At first, I tried to reason it out. Any teacher was going to miss the bar raised higher than high by Mrs. Fourth Grade. (I’m leaving his special ed teacher out of this for now because we got to keep her. She was his teacher for four years and she is incredible. Unfortunately, we had to say good-bye to her at the end of fifth grade.)
My husband was the one that pointed out that we didn’t need to compare Mrs. Fifth Grade to Mrs. Fourth Grade to see that Mrs. Fifth Grade was severely lacking. We were never going to get another Mrs. Fourth Grade, we accepted that at the end of that year. We would have settled for the caliber of any of his other teachers. But as great as Mrs. Fourth Grade was, Mrs. Fifth Grade was exactly like that—only terrible.
I’ve seen more than my fair share of teachers.
I have encountered hundreds of teachers in my life. I was a teacher. I studied with other teachers, I did my field study in an elementary school, my internship was in special ed, I was a substitute, then I taught. My kids have been through three schools where I was very actively involved in the school and the PTA. I was involved in the County Council of PTAs. What I’m trying to say is that I’ve seen more than my fair share of teachers.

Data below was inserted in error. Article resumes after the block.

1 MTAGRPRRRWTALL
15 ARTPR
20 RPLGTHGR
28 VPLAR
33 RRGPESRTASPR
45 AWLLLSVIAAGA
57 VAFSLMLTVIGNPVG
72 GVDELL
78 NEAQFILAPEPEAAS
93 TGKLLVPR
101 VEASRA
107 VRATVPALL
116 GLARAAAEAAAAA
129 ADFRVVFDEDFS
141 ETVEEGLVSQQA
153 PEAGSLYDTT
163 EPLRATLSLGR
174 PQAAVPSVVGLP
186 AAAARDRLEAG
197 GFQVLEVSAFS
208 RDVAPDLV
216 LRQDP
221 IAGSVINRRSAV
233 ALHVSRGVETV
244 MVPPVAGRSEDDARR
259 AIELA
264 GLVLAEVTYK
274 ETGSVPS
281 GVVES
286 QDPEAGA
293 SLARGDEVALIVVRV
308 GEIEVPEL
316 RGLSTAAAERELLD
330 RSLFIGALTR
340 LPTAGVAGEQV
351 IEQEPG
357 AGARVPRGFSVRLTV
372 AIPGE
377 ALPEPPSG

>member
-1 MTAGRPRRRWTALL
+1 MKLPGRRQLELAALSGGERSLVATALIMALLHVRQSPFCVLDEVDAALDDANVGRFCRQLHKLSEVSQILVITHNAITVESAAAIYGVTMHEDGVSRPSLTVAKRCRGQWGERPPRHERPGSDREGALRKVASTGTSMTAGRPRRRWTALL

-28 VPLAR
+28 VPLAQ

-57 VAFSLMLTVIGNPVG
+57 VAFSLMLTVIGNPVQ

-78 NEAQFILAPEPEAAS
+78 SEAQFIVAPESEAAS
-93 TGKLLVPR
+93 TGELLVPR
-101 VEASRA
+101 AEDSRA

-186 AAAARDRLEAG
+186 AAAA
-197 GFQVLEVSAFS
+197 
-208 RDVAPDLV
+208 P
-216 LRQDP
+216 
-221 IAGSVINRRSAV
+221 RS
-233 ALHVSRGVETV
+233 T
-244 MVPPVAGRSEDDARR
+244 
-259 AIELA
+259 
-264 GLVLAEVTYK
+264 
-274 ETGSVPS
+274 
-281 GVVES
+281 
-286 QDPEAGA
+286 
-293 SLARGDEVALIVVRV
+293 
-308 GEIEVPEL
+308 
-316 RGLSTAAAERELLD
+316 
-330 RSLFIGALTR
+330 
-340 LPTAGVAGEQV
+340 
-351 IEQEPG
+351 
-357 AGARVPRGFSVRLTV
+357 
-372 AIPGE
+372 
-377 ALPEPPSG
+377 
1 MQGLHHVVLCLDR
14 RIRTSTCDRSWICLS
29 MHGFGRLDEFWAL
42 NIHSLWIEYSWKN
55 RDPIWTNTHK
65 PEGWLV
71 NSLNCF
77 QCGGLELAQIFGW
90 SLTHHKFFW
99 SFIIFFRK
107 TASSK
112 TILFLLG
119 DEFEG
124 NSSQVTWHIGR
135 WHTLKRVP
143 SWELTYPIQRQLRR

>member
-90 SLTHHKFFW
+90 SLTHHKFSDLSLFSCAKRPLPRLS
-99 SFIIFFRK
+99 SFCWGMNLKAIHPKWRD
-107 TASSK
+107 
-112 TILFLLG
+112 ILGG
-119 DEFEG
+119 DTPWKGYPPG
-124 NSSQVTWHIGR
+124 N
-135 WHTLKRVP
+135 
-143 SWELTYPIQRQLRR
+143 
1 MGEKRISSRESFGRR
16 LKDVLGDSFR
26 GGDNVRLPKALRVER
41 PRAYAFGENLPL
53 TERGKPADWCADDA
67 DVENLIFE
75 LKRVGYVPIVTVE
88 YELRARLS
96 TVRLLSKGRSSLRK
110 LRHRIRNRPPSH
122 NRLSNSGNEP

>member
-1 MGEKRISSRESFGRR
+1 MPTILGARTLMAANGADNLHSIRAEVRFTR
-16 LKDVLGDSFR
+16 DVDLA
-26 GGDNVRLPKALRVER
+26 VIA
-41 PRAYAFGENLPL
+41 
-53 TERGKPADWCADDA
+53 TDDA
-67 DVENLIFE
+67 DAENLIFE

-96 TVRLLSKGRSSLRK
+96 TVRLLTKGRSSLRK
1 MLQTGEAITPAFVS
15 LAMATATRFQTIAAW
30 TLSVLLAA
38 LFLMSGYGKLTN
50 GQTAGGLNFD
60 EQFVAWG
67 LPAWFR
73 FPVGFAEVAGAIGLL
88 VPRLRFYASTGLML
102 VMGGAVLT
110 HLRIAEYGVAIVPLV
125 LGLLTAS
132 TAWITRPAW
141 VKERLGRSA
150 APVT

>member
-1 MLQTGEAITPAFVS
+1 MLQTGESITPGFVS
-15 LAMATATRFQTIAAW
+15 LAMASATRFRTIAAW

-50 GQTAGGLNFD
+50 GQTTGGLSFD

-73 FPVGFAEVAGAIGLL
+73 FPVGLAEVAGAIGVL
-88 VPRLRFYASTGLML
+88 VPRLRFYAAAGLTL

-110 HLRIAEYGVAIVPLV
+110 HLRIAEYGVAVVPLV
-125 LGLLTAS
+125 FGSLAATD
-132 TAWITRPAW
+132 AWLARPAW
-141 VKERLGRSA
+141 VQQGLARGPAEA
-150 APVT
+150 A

Never in my life (before Yoshi’s fifth grade) have I walked away genuinely thinking, “That person has no business being a teacher.” It never occurred to me before because I had never been in the position to consider it. A teacher can make such a difference in a child’s life—but that doesn’t always mean a good difference.
I suppose that means that we’ve been lucky. We’ve had our good years and our bad years; but walking away from our bad years, the worst I ever said about a teacher was that it wasn’t a “good fit”. Different kids need different teaching styles. My kids, like everyone’s, I’m sure, have had a couple of years when they’ve had a teacher with a style that didn’t work particularly well for them. That didn’t mean they had a bad teacher.
Until now. Yikes. I wanted to be crazy petty and write a thank you note at the end of the year.